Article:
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These numbered rods were created by Scottish mathematician John Napier to aid multiplication and division of long numbers.
Each face of the rod is marked at the top with one of the ten counting digits and below are listed each of its multiples. The rods are laid alongside each other so that the multi-digit number to be multiplied appears in the topmost row. Any multiple of this number can then be read off right to left along the row of the required multiple. The trick of the bones is in the layout of the numbers. The units and tens are separated by a diagonal, and in a given row the tens digit from a column on the right shares a parallelogram with the units digit in the column immediately left. By reading from right to left and mentally adding pairs of numbers in each parallelogram on the same row, answers can be read off directly and written down.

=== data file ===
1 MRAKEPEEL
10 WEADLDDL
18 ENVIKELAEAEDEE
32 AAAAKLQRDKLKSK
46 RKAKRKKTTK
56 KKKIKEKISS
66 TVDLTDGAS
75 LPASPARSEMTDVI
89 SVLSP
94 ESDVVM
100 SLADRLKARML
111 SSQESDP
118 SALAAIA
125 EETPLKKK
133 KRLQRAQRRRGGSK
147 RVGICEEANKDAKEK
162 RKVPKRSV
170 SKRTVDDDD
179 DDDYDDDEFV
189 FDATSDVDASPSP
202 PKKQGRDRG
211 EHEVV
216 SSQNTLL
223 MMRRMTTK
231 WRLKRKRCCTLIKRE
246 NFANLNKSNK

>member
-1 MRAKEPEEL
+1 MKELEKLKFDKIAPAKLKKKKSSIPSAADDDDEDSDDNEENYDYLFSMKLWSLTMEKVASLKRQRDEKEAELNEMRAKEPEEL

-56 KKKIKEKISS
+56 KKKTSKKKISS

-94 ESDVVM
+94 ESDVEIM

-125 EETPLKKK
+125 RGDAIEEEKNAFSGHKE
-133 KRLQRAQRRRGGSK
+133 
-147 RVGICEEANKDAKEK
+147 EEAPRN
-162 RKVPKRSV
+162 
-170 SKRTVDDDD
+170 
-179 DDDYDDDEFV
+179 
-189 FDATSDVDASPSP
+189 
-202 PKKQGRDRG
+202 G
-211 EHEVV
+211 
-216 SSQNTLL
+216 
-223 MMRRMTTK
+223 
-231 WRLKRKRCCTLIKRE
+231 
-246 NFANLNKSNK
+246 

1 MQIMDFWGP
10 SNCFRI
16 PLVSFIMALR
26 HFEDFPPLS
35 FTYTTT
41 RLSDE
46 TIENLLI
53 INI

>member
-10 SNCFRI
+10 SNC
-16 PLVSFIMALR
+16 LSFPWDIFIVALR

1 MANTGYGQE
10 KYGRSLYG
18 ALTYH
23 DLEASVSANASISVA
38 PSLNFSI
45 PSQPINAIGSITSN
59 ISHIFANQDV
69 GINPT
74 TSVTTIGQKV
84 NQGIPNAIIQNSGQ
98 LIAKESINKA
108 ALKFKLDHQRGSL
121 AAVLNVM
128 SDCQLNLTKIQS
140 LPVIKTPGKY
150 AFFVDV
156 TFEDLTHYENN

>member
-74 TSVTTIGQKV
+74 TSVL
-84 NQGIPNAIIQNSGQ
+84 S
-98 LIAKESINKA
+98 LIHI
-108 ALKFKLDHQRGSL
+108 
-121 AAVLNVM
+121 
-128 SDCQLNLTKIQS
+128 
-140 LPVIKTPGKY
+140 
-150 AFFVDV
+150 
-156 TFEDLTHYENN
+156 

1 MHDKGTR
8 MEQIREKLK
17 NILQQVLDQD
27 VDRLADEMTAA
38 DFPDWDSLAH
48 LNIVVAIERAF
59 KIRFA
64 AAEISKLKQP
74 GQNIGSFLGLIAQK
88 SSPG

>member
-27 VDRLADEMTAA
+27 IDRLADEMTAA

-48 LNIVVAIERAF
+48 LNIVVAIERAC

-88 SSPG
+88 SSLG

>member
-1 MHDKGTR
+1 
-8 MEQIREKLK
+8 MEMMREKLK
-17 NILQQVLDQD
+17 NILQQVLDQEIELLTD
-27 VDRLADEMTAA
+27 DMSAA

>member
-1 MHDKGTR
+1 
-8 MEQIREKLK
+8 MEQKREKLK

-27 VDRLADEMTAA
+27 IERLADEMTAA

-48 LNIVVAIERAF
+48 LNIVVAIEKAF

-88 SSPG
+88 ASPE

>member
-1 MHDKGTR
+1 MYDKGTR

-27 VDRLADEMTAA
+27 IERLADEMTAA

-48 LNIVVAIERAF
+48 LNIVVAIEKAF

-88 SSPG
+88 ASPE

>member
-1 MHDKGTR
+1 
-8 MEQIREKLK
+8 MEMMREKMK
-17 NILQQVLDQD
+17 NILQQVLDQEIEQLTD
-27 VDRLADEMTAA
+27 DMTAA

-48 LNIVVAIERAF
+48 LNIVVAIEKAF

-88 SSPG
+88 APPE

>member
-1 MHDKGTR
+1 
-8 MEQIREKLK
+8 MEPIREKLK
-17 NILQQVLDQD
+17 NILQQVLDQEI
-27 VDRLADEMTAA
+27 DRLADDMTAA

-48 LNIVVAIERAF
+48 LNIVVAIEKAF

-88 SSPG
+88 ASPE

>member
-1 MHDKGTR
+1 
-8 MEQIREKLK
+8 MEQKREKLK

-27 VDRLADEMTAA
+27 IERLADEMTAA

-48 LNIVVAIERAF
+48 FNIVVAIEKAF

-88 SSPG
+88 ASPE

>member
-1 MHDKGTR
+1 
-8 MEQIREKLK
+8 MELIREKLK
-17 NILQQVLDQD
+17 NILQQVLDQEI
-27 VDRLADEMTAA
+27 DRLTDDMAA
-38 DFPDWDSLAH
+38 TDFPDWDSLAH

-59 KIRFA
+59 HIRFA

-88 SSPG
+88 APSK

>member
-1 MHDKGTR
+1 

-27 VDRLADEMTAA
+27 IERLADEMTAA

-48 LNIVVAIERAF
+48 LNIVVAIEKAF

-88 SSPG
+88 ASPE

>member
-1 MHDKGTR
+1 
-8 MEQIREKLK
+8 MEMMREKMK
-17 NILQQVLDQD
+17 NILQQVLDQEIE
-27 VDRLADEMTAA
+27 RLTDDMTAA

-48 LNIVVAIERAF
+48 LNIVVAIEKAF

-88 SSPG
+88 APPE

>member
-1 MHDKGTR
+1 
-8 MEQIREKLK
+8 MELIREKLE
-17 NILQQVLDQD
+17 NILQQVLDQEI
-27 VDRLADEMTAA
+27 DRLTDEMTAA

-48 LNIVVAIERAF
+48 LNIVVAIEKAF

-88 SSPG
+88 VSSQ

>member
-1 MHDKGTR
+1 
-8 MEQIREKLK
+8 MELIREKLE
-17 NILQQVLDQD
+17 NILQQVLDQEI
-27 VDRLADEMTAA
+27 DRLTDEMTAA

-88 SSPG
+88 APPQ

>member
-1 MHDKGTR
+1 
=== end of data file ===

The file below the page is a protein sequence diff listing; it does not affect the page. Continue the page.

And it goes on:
In the picture above, the number to be multiplied is 272,968. To multiply that number by 4, run down the left-hand index to "4" and read that row from right to left adding number pairs, resulting in the answer 1,091,872.
Division of numbers was assisted by using the bones to perform trial multiplications. Separate sets of bones were devised to calculate square and cube roots.
Napier's ingenious device got its now-popular name from the fact that more expensive versions of it were made from bone, horn or ivory.
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This page was last updated on 09/14/2017.